Just last week, UK-based Metro Bank experienced the first social media era bank run, spiraling from false rumors spread through Twitter. The bank ultimately closed on the market down 11%, an all-time low.

The bank has been briefing staff on how to reassure customers that their money and safety deposit boxes are safe after a flurry of WhatsApp messages caused queues at some of its London branches over the weekend.

One branch in Harrow in north-west London on Monday spilled over with 40 customers at midday; some waiting about 30 minutes to access their safety deposit boxes. Some said they wanted to empty their boxes, where they stored items such as family gold and jewelry.

“Nothing to see here”

Metro claims it was a normal day for the Harrow branch, which “is always busy.” The same branch experienced queues at the weekend as rumors about the bank’s financial health spread. Metro’s share price has sunk nearly 80% since January, when an accounting error was uncovered by the Bank of England’s Prudential Regulation Authority. But Metro insists that it is on a robust financial footing.

Reams of post-crisis rules to bolster lenders’ finances and protect deposits were designed to avert these very scenes. That Metro Bank is still reassuring customers that the bank is profitable and sound more than two days after the initial unsubstantiated rumors is a sign of the battle it is fighting.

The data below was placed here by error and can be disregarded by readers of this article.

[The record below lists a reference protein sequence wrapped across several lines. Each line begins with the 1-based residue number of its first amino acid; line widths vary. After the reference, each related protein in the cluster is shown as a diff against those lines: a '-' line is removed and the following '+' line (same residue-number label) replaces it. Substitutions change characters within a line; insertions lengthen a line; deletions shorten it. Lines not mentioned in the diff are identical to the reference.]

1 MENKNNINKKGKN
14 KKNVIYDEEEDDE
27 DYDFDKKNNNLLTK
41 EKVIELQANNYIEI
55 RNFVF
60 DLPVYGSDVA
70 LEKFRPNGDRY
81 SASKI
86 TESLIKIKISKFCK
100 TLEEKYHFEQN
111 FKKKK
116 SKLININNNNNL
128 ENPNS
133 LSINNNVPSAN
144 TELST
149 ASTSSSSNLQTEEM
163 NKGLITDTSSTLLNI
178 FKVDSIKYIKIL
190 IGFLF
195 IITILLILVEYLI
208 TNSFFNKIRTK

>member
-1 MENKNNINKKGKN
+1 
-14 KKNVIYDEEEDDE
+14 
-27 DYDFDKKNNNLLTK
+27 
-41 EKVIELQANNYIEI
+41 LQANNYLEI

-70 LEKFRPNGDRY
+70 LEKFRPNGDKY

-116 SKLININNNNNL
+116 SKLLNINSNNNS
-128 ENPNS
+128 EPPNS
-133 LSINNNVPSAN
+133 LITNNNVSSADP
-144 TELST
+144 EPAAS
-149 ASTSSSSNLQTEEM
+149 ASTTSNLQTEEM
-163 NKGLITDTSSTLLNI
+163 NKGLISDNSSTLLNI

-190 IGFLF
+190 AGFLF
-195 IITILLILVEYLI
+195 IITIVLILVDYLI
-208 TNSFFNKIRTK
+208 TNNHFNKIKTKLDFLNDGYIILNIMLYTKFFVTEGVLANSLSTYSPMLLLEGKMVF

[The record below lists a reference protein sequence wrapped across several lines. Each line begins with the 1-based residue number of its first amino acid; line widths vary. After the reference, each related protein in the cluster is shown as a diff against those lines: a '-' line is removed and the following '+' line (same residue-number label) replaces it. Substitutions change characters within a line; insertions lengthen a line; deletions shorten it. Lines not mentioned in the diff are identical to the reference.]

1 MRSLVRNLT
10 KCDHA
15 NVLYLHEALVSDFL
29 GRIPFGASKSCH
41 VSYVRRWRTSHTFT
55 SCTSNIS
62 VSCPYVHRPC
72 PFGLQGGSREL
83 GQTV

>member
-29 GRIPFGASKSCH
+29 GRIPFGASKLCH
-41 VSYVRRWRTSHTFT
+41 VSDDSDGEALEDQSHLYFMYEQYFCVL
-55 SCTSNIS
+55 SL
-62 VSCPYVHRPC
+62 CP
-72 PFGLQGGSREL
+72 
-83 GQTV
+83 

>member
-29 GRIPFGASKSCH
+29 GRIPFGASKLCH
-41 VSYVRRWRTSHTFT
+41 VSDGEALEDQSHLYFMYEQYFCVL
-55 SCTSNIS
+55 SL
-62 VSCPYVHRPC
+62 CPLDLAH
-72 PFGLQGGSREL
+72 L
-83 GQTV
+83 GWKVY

It’s also a sign of how profoundly Metro’s image has changed. The first new lender to open outlets in Britain in a century, it was until very recently a darling of both stock market investors and customers.

This is an important point for many investors who have not experienced times of uncertainty, and circumstances like these are more possible now than ever, thanks to social media. Social media has hyper-connected information so that now, information is spreading so quickly it can have instantaneous and severe effects on any business, industry, or even market.

That’s not what we have in mind when we think “liquidity”

The second important point is that what many investors term liquidity may be inaccurate, especially with regard to times of uncertainty.

While liquidity is the ability to turn an investment into cash, the source of that capital has an affect on how truly liquid an investment is. The ability to sell something easily today can be very misleading. Many investors judge their risk by how easily an investment can be sold.

Meaning — if I own something I can sell easily, then it is less risky than an investment that cannot be sold easily. But when fear takes over, there are often no buyers. In a crisis, even high-quality investments will sometimes see zero buying interest. At that point, prices begin to drop, which causes more fear. You really have to experience this cycle first-hand to know how dangerous it is. Once it starts, you do not get to go back and reposition yourself.

Metro Bank and this latest old school “bank run” exacerbated by new-school social media just felt that first hand.